The guy with the rifle can’t see the monster holding up Ethan because he hasn’t munched on human flesh
The creature gets up close and personal
The creature gets up close and personal

This monster is a humanoid creature with a big, tooth-filled mouth, but it is never seen as clearly as depicted in the film’s poster: it is always shot cloaked in shadows, filmed from a distance, or shown in extreme close-up.

The poster showed the beastie far more clearly
The poster showed the beastie far more clearly

In the end the movie just fails to be very memorable, which is a pity, as it had potential.

It's looking out the window!
It’s looking out the window!

The Gorgon (1964)

US poster
Petrifying stuff!

Professor Heitz (Michael Goodliffe) travels to Vandorf to prove that his bohemian artist son, who has committed suicide, is being used as a scapegoat to cover up the fact there is an ancient evil prowling the area, turning people to stone. Unfortunately, the professor himself falls victim to this creature but, before he becomes a stone corpse, he manages to send a message to his other son, Paul (Richard Pasco), asking him to look into this mystery.

Professor Heitz’s son Bruno commits suicide
A petrified victim
A petrified victim

The local police (led by Patrick Troughton), along with Dr Namaroff (Peter Cushing) of the Vandorf Medical Institution, try to obstruct Paul as he attempts to solve the mystery. Paul has a narrow escape when he catches sight of the prowling gorgon’s reflection, which physically ages him and makes him ill, but he is aided by his tutor Professor Meister (Christopher Lee), who also travels to Vandorf to help out his pupil. Matters become more complicated when Paul falls in love with Namaroff’s beautiful assistant, Carla (Barbara Shelley)…

Dr Namaroff and Inspector Kanof want to keep the truth behind the deaths covered up
Dr Namaroff and Inspector Kanof want to keep the truth behind the deaths covered up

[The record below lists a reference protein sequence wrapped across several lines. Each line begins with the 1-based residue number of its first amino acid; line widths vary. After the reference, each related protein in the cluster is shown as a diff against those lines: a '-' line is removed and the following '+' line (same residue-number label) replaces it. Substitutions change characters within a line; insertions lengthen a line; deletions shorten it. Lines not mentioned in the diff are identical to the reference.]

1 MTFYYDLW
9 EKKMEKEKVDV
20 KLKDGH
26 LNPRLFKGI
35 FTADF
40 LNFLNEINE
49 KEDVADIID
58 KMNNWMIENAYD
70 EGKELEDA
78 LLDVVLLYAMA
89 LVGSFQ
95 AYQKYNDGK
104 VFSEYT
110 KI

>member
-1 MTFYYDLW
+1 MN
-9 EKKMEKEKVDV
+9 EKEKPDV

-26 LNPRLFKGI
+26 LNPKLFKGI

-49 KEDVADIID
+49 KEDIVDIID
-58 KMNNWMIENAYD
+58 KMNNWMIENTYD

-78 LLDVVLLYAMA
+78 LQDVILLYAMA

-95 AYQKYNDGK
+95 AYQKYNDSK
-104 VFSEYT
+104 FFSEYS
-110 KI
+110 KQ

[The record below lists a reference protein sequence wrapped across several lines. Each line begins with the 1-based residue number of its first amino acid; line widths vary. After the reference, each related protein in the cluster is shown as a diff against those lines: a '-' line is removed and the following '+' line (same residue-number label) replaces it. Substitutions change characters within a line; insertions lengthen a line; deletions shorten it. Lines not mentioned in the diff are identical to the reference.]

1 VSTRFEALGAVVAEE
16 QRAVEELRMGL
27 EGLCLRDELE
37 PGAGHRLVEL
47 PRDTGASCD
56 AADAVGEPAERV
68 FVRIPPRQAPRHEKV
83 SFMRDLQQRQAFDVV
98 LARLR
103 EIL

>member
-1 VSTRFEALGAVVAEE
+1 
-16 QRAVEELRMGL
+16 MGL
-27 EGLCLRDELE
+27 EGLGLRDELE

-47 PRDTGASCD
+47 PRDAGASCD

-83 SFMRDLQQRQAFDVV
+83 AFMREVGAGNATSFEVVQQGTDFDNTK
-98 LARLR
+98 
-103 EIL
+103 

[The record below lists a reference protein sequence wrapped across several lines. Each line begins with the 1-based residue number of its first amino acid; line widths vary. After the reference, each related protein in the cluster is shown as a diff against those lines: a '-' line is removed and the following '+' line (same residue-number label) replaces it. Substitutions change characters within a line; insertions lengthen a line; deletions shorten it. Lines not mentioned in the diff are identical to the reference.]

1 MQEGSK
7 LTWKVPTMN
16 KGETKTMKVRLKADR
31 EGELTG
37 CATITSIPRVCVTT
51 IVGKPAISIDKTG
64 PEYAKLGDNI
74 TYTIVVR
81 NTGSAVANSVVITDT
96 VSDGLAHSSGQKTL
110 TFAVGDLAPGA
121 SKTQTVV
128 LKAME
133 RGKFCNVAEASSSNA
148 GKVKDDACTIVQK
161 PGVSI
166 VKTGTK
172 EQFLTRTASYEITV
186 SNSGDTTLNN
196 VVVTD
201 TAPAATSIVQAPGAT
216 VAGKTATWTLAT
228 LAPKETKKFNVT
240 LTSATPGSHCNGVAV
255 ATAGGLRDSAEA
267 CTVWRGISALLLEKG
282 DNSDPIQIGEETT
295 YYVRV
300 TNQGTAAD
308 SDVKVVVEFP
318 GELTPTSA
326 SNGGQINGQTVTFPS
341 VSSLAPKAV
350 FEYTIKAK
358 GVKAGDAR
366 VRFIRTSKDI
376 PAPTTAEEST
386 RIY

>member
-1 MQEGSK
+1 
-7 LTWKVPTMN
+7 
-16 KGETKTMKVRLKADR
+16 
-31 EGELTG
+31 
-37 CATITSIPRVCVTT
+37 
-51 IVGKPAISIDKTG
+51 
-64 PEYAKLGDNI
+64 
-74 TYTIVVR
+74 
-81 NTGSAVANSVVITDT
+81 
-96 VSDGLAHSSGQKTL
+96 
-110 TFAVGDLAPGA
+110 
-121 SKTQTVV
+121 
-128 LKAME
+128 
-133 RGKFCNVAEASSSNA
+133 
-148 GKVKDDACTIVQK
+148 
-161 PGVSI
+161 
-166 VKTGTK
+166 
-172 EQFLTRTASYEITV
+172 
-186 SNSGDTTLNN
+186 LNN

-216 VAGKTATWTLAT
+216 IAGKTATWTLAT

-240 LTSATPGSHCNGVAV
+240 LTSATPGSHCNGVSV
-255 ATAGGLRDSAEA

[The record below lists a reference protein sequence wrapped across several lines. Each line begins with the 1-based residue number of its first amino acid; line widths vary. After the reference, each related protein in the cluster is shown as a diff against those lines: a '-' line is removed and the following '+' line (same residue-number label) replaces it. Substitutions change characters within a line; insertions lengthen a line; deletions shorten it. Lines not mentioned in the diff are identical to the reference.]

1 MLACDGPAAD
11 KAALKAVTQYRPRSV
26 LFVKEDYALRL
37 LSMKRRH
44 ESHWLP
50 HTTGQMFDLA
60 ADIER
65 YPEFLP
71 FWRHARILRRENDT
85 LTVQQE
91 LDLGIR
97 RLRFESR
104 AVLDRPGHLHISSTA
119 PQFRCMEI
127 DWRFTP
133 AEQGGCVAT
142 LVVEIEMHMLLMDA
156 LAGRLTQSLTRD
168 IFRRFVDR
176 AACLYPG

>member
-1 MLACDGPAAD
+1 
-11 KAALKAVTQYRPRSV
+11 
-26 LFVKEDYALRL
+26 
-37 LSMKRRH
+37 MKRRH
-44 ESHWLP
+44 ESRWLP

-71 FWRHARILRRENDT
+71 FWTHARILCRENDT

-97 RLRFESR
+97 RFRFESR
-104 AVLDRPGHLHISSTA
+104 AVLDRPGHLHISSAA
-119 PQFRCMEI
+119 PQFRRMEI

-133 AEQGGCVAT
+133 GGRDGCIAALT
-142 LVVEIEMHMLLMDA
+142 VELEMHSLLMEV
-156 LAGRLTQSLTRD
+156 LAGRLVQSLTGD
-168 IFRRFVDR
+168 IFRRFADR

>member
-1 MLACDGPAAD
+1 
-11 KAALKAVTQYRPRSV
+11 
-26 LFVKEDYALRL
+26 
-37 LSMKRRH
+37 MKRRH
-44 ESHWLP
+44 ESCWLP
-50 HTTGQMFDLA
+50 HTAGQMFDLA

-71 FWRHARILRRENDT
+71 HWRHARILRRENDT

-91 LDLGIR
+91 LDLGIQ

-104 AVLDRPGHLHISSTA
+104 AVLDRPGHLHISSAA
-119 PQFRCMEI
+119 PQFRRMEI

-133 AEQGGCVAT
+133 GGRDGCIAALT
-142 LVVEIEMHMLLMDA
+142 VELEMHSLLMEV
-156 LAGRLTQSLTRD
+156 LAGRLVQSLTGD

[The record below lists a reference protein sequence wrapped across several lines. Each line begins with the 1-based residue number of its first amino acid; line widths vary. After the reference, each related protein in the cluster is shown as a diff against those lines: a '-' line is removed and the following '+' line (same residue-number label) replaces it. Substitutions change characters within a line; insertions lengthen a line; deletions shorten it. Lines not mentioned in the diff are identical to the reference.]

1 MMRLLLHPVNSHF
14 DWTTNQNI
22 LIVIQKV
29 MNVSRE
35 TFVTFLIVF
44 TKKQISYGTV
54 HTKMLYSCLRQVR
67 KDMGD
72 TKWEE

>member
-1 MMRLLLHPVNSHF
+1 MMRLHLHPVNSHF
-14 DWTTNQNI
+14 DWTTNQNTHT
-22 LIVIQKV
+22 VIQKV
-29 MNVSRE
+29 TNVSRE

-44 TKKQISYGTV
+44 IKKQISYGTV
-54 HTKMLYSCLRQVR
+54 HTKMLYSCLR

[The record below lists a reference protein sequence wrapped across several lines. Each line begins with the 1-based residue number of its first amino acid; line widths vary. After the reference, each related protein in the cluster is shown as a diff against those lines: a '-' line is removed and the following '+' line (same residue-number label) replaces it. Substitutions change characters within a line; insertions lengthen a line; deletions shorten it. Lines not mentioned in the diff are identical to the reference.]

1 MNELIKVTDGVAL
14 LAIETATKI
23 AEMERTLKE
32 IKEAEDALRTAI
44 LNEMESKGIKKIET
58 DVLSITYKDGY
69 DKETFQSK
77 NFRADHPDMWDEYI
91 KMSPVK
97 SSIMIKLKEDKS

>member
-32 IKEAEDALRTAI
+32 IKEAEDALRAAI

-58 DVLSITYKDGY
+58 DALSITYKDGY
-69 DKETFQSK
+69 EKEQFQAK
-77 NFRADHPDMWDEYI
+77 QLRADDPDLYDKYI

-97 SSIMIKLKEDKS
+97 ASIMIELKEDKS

Some of my favourite Hammer movies are their standalone films like THE REPTILE, PLAGUE OF THE ZOMBIES and THE GORGON. The latter is a production that I will go back to enjoy again and again because it is such a wonderful, tragic concoction.

US poster
US poster

The film has an interesting plot structure, introducing a succession of characters, who arrive at the town of Vandorf looking for answers: first Professor Heitz, then Paul and then Professor Meister. This could have given it a repetitive feel, but it doesn’t, and the story moves along nicely, with Dr Namaroff acting as a constant obstruction to the enquiries made by the various visitors.

Professor Meister is very feisty!
Professor Meister is very feisty!

Peter Cushing is very good in this: as Namaroff he remains impeccably well-mannered throughout, as he covers up the facts behind the deaths, never admitting to outsiders that each victim has become a corpse-statue. His love for Carla adds extra depth to the character, as he becomes jealous of Paul’s burgeoning relationship with Carla, whilst also wrestling with the knowledge of just who is transforming into the gorgon.

Cushing & Shelley
Peter Cushing plays a very interesting, conflicted character

The identity of the possessed person isn’t too hard to fathom, but this doesn’t harm the film because Carla’s predicament adds to the tragic nature of the story. With Paul and Namaroff trying to do what’s best for Carla (even if Namaroff’s solution ultimately involves killing her), the stage is set for a final clash between two men besotted with the same woman.